THE BLOG
09/29/2014 01:25 pm ET Updated Nov 29, 2014

The Power of Positive Thinking

What would success be without failure? Without struggles we would never learn. It has taken me a long time to fully grasp this mentality, and some days it still feels very far away. Just as looks can be deceiving, so can success. No matter what anyone tries to tell you, success is not a final destination. It is a journey that we each must take. Part of the journey involves inevitable "failures," or at the very least a little baptism by fire. The gift of failure is learning how to navigate through any future difficulties.

I grew up in a chaotic environment that often times hindered my ability to stay focused in school. After barely surviving high school, college was at best an afterthought. With school not seeming to be my strong suit, success in a "real career" still seemed like that pot of gold at the end of the rainbow: enchanting and enticing, but forever unattainable. After high school I decided to move out to Colorado where I could do what I loved while I was working. Snowboarding saved my life in so many ways. Snowboarding gave me work, it gave me confidence, and it brought me pure joy and peace. Snowboarding had always been my passion, but for three years it became the sole focus of my life when I was invited onto an Olympic feeder team.

Advancing through the levels of snowboarding, I was able to redefine myself and find new talents to focus on. I traveled. I made new friends and slowly began to feel capable of reaching for my dreams. I felt my self-imposed limits start to melt away as I used every opportunity that crossed my path as a way to reinvent myself.

After the team, my next goal was to finally finish college. For years I had been struggling with my desire to attend art school.  Was this a cop out? Would art school be perceived as "good enough" by those around me?  I knew this was my dream, and with a new-found courage, I applied to the school of my dreams. I was excited to tell my supportive friends and family after months of preparing my portfolio that I had been accepted.

I decided to leave competitive snowboarding for good and moved to New York. I dove into school that fall semester with six classes.  Before long, I found my confidence dissolving.  Each new assignment brought more doubt and an increased sense of being entirely overwhelmed. Being accepted to Parsons was a dream come true, but in the beginning there were days where I was paralyzed by the conviction of impending failure. There were days I left class wondering if success in this school required some natural talent I did not possess. During those first few weeks I realized my greatest struggle in school, and coincidentally on the Olympic feeder team, had nothing to do with what I was actually capable of, but what I thought I was capable of.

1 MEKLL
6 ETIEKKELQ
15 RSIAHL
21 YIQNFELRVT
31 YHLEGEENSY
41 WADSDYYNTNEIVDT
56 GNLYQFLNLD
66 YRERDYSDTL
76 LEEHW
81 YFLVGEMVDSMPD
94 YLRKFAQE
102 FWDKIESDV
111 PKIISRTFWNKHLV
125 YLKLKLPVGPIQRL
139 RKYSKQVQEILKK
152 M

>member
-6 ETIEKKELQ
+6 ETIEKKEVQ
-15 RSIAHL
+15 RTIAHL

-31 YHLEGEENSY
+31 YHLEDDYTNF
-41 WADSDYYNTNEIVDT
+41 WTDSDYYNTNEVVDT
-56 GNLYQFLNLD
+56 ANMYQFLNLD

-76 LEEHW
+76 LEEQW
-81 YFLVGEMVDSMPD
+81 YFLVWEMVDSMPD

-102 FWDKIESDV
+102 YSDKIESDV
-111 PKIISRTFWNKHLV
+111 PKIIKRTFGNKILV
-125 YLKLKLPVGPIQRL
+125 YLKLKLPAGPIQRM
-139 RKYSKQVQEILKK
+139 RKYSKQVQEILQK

It did not matter what career path I chose, because if I was still giving power to my negative self-talk and self-doubt how could anything change, including me? Being able to embrace your greatest dreams, means you will eventually have to conquer your greatest fears. I can no longer give into those fears, because they are the chains that can keep me from true success. I have realized that as soon as I bow down to fear of failure, I am automatically agreeing that I am not capable of my own vision. I am discounting my own truth and dismissing my own authenticity.

As a communication design student, I have learned some important lessons regarding communication and success. Both are intensely personal and lend themselves to a lifetime of evolution. Each new challenge brings with it a life lesson. Creative projects can quickly become overwhelming when you become your own worst critic. When self-doubt takes over, the struggle begins to feel insurmountable. There is truly nothing to be gained from self-abuse. In order to break this cycle I have been forced to learn the art of being honest yet kind with myself. We need not put ourselves down when fear rears its ugly head. Thoughts have power. They will either bring you closer to your goals or push you farther away. What you hear, from yourself and others, often times becomes your truth.

Snowboarding provided me with a team of people who truly believed in me. That was where I began to believe in myself. Their kind words gently nudged me towards the person I am today. I have learned that no matter what your story is, where you have come from, or what you have gone through, there is a reason for all of it. I have looked back over the years and wondered why I sometimes failed to deliver kind words to myself when so many others were cheering me on. Believing in my abilities is an integral part of obtaining true success. Without believing in myself, I can never reach the fruition of my own potential. I am convinced there is no greater gift we can give ourselves than to go after our goals with the belief that we can and will succeed.